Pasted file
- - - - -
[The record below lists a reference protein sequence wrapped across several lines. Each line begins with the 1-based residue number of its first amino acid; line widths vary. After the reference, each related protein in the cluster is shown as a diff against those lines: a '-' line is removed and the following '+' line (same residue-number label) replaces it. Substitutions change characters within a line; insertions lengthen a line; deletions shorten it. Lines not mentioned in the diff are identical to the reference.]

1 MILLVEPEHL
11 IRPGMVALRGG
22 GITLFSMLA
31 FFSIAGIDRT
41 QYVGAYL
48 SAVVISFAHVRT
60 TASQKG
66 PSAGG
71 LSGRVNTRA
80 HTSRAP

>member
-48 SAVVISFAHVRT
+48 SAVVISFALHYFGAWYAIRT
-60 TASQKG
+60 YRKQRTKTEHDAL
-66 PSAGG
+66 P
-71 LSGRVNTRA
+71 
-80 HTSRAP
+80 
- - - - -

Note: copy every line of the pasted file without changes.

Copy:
[The record below lists a reference protein sequence wrapped across several lines. Each line begins with the 1-based residue number of its first amino acid; line widths vary. After the reference, each related protein in the cluster is shown as a diff against those lines: a '-' line is removed and the following '+' line (same residue-number label) replaces it. Substitutions change characters within a line; insertions lengthen a line; deletions shorten it. Lines not mentioned in the diff are identical to the reference.]

1 MILLVEPEHL
11 IRPGMVALRGG
22 GITLFSMLA
31 FFSIAGIDRT
41 QYVGAYL
48 SAVVISFAHVRT
60 TASQKG
66 PSAGG
71 LSGRVNTRA
80 HTSRAP

>member
-48 SAVVISFAHVRT
+48 SAVVISFALHYFGAWYAIRT
-60 TASQKG
+60 YRKQRTKTEHDAL
-66 PSAGG
+66 P
-71 LSGRVNTRA
+71 
-80 HTSRAP
+80 